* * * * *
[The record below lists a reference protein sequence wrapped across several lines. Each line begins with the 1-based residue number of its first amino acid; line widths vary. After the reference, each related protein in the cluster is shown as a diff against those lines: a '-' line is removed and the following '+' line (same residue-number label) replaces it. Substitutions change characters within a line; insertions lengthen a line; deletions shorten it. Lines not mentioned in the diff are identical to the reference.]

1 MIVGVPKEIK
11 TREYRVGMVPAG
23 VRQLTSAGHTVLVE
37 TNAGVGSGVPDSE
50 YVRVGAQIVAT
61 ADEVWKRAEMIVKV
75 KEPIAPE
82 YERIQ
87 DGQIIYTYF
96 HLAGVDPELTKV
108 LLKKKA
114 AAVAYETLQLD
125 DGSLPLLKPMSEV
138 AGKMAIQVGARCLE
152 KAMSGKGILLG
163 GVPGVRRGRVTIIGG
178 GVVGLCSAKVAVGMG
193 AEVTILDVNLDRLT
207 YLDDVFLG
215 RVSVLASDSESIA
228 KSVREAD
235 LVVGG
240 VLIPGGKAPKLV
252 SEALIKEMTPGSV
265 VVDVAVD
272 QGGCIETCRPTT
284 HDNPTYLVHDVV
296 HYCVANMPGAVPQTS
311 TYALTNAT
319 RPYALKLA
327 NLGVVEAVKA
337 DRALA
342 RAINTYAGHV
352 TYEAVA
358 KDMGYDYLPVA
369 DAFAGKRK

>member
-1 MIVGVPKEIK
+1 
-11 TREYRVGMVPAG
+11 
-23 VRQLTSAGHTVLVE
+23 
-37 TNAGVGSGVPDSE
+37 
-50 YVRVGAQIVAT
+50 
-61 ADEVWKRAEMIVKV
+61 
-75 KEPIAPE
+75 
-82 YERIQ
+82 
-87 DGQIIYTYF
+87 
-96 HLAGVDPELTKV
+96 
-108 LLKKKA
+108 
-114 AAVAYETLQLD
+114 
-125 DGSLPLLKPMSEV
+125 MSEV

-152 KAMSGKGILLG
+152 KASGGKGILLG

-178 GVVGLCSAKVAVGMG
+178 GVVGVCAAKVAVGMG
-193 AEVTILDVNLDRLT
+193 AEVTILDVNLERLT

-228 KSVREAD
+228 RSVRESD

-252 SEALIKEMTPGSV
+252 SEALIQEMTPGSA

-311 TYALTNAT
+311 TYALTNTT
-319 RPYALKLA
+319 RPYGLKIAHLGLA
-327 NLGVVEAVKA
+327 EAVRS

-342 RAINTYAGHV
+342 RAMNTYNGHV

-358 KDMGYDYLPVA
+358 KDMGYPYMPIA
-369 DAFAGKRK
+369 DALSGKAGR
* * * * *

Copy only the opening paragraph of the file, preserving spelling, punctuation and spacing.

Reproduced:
[The record below lists a reference protein sequence wrapped across several lines. Each line begins with the 1-based residue number of its first amino acid; line widths vary. After the reference, each related protein in the cluster is shown as a diff against those lines: a '-' line is removed and the following '+' line (same residue-number label) replaces it. Substitutions change characters within a line; insertions lengthen a line; deletions shorten it. Lines not mentioned in the diff are identical to the reference.]